When John Williams wrote the score for the first Star Wars movie in 1977, he came up with one of those purely pavlovian pieces of music. If you’re in a movie theater and you hear those opening notes, it’s an automatic goosebump moment. It doesn’t matter how many terrible Star Wars prequels there might be; you still feel like you’re about to be swept away. And now some researchers in Scotland have figured out that this movie can be literally pavlovian, and that they can train a seal to sing it.
As NPR reports, Amanda Stansbury, a former PhD student at Scotland’s University Of St. Andrews, figured out how to train a gray seal named Zola to imitate musical notes. The seal, when properly prompted with fish, can sing the opening notes of the Star Wars theme, as well as “Twinkle, Twinkle Little Star.” Stansbury says, “What’s new about this research is we taught the seals how to imitate new sounds. We could have played them any song or any combination of notes… The seals learned that, hey, if I make the same noise back, I’m going to get a fish.” (That’s basically how human musicians learn, right?)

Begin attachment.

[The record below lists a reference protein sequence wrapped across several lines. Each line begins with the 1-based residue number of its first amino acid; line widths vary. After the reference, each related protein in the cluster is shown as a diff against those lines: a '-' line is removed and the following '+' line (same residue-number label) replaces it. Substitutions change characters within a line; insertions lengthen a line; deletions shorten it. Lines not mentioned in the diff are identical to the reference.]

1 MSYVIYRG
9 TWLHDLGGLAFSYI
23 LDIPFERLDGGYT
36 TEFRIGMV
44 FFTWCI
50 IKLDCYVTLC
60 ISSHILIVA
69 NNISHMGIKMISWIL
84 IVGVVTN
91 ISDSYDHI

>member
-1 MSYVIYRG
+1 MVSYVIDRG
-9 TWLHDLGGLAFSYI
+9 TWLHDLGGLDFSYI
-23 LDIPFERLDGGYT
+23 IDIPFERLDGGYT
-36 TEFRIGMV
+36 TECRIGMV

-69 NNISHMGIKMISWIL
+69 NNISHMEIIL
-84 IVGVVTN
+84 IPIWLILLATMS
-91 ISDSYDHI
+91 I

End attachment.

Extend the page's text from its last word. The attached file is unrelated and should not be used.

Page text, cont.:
Stansbury, now a zoo supervisor in El Paso, says, “We haven’t fully studied the full extent and maybe how complex of melodies these guys would be capable of learning.”
The story reached the attention of Star Wars star Mark Hamill, who tweeted about it, writing, “Another royalty for John Williams.”
— Mark Hamill (@HamillHimself) June 21, 2019
Stansbury helpfully points out that John Williams will not actually get any royalties from a seal singing his music: “Unfortunately, we don’t have any income coming in from this. The seals might be able to share some of their fish while they’re out there, back in the wild. That’s about the only royalties we’re going to have for John Williams.”
This is all very amazing and weird, but I have a minor pedantic point. If you’re going to teach a seal to sing a piece of music from a blockbuster movie, how are you not going to do “Kiss From A Rose”?